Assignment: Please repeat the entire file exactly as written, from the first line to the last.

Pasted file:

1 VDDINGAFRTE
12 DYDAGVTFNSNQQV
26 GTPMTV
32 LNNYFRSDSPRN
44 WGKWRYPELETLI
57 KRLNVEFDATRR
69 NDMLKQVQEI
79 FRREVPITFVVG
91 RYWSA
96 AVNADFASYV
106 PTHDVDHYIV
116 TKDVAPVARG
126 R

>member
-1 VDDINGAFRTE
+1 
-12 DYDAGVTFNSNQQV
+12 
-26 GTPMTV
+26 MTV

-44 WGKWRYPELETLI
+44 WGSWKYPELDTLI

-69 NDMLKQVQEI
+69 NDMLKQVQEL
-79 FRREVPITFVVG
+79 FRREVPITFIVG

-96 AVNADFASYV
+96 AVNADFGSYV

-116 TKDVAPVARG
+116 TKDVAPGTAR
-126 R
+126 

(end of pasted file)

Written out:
1 VDDINGAFRTE
12 DYDAGVTFNSNQQV
26 GTPMTV
32 LNNYFRSDSPRN
44 WGKWRYPELETLI
57 KRLNVEFDATRR
69 NDMLKQVQEI
79 FRREVPITFVVG
91 RYWSA
96 AVNADFASYV
106 PTHDVDHYIV
116 TKDVAPVARG
126 R

>member
-1 VDDINGAFRTE
+1 
-12 DYDAGVTFNSNQQV
+12 
-26 GTPMTV
+26 MTV

-44 WGKWRYPELETLI
+44 WGSWKYPELDTLI

-69 NDMLKQVQEI
+69 NDMLKQVQEL
-79 FRREVPITFVVG
+79 FRREVPITFIVG

-96 AVNADFASYV
+96 AVNADFGSYV

-116 TKDVAPVARG
+116 TKDVAPGTAR
-126 R
+126 